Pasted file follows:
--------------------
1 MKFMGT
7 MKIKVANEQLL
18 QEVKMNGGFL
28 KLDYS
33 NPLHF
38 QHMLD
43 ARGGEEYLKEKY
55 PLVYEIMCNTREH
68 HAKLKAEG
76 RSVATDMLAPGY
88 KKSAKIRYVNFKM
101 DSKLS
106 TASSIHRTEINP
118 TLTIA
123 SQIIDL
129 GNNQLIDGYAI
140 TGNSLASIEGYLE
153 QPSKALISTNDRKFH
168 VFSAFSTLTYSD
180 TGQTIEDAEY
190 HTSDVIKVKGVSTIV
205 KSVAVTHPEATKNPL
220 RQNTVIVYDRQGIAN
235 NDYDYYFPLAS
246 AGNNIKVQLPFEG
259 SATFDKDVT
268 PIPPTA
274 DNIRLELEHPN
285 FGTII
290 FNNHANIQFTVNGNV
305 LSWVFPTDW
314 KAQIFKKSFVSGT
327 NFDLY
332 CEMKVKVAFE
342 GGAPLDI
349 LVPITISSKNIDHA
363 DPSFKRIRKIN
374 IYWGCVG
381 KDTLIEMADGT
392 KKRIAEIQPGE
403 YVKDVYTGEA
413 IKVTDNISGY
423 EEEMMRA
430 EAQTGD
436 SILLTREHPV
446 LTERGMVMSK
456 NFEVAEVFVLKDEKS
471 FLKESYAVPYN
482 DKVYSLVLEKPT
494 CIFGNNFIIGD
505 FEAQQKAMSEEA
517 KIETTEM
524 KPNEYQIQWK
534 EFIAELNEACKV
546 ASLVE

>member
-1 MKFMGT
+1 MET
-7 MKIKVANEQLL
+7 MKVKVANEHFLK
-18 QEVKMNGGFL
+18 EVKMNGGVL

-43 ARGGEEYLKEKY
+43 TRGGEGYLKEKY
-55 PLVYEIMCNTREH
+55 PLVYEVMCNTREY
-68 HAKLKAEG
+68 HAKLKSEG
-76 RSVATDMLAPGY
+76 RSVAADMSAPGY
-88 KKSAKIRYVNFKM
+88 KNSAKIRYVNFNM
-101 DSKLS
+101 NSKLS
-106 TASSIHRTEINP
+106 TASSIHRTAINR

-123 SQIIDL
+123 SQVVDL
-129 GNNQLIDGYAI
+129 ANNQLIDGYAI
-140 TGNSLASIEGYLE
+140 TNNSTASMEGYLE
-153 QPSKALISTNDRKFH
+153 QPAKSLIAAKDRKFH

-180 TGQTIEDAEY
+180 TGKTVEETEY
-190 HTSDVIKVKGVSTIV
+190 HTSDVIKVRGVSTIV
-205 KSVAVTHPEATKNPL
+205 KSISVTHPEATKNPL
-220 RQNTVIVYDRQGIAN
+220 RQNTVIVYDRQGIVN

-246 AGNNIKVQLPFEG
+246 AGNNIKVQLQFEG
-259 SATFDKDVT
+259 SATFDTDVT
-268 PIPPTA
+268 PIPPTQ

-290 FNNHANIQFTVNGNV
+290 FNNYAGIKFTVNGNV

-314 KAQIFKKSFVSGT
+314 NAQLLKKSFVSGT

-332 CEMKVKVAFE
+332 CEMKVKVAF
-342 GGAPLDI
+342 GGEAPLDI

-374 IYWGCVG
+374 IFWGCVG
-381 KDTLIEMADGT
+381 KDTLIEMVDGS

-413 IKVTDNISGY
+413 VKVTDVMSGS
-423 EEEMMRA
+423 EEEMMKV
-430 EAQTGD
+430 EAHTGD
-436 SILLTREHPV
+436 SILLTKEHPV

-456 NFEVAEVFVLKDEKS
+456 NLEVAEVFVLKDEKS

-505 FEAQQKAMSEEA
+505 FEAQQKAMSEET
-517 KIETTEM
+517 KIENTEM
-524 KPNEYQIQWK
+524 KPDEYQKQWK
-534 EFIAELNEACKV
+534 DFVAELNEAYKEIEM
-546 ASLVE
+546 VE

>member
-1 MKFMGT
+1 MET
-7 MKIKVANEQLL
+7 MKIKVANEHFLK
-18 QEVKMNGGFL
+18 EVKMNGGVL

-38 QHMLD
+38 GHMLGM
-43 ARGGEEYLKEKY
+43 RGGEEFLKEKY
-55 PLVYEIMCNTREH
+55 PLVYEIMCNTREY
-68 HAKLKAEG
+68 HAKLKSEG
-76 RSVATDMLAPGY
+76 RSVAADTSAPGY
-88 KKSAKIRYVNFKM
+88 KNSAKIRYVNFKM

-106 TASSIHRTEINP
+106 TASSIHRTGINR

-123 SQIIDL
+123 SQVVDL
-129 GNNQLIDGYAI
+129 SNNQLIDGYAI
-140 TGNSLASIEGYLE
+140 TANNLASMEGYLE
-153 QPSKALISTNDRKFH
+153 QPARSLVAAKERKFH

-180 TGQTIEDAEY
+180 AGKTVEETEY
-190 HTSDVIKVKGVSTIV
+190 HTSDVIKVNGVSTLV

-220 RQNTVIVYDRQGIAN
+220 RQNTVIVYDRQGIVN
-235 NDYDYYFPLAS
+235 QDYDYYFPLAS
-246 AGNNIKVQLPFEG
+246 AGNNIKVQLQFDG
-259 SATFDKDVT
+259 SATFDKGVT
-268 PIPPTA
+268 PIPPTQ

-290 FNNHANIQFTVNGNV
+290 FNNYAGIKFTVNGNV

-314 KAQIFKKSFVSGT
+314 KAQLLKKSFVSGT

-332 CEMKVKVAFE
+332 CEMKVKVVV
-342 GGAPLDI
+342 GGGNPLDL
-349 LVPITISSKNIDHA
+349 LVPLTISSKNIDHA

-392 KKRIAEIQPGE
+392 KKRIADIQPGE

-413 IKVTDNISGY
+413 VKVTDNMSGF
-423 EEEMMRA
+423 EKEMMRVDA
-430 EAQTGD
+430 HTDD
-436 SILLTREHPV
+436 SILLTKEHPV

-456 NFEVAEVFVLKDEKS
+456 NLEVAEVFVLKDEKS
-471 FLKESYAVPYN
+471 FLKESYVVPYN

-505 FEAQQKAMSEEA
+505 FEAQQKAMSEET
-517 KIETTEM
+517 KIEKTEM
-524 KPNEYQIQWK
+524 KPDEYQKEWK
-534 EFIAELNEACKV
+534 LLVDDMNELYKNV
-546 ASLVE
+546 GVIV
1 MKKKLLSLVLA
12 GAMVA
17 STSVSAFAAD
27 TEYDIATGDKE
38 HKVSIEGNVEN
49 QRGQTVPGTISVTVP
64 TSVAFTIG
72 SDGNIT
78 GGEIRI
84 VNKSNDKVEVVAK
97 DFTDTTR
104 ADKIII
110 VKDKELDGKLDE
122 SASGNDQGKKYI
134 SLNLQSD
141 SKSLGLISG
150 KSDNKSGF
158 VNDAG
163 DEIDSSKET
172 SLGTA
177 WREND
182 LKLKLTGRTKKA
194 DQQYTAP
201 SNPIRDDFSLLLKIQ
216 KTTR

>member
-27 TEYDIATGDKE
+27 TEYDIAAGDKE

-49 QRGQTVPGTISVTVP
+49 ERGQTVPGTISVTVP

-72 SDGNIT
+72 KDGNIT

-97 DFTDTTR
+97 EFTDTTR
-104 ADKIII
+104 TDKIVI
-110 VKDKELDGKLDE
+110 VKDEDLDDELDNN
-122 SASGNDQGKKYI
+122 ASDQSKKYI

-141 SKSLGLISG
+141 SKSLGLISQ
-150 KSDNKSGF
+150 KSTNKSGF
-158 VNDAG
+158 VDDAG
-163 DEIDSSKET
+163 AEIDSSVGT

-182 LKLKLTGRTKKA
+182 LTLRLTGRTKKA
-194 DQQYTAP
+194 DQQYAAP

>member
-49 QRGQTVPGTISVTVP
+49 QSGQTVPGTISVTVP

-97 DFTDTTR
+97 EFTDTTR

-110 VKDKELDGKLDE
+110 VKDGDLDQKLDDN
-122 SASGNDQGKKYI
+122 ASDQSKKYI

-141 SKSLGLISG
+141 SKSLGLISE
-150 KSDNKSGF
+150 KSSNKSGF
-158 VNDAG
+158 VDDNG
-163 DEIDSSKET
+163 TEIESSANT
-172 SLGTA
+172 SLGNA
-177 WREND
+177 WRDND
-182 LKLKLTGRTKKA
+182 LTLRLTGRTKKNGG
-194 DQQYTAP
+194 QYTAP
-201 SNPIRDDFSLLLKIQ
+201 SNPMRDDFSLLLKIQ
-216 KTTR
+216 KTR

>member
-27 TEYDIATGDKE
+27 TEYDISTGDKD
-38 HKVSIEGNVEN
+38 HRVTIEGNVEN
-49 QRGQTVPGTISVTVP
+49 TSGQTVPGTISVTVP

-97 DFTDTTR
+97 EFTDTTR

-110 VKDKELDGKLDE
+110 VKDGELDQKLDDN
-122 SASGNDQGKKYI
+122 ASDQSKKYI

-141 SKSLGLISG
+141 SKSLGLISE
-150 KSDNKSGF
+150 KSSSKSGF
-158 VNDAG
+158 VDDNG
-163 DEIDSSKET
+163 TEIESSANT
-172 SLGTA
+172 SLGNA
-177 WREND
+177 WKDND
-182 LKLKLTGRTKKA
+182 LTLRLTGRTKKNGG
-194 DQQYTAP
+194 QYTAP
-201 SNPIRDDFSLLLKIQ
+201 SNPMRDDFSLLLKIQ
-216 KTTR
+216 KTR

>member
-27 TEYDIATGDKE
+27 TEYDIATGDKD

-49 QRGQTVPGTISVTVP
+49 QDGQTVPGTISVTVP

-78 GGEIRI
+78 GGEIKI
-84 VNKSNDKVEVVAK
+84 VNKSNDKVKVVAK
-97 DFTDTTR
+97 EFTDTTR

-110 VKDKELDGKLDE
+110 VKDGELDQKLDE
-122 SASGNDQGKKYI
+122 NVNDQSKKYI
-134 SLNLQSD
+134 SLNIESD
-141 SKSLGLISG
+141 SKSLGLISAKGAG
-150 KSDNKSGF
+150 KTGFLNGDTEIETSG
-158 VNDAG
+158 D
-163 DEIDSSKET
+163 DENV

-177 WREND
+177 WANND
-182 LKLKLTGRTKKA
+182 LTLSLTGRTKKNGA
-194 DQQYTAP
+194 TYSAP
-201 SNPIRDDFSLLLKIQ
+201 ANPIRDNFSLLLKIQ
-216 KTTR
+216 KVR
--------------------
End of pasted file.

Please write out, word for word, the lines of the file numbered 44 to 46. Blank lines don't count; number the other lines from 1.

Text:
430 EAQTGD
436 SILLTREHPV
446 LTERGMVMSK